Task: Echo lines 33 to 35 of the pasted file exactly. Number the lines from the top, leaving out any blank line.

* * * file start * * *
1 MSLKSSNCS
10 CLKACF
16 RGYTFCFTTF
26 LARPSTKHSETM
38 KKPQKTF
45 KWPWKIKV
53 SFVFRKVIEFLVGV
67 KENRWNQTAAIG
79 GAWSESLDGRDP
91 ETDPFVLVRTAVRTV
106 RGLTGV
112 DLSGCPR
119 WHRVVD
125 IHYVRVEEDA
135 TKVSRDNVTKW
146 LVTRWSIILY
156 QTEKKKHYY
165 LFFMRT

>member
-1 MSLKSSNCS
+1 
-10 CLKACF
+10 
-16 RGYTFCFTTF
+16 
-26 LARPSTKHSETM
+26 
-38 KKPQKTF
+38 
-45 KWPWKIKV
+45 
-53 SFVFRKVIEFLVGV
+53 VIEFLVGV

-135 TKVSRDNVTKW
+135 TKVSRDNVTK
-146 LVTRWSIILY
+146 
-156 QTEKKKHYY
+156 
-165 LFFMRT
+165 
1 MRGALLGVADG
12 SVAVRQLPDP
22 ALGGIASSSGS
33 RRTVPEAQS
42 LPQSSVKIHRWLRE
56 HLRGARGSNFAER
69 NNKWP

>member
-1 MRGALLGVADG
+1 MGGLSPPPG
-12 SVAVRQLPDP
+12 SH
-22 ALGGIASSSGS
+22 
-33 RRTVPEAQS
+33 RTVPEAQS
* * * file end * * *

+53 VIEFLVGV

-135 TKVSRDNVTKW
+135 TKVSRDNVTK